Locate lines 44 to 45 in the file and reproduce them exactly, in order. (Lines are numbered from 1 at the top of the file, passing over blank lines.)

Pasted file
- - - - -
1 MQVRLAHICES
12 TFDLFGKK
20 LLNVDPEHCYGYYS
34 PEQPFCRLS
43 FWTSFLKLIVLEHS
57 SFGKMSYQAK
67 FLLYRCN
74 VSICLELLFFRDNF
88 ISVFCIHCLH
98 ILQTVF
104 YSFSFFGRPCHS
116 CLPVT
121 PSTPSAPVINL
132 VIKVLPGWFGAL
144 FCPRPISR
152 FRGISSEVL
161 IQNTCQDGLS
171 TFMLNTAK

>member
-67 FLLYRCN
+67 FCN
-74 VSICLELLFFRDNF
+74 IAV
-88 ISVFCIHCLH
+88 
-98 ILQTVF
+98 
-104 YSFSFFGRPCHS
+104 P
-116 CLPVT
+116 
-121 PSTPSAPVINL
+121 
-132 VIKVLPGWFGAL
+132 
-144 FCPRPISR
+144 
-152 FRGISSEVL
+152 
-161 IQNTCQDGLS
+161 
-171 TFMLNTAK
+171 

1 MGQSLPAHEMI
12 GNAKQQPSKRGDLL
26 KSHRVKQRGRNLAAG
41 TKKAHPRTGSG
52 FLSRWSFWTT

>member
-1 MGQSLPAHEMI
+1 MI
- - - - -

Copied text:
1 MGQSLPAHEMI
12 GNAKQQPSKRGDLL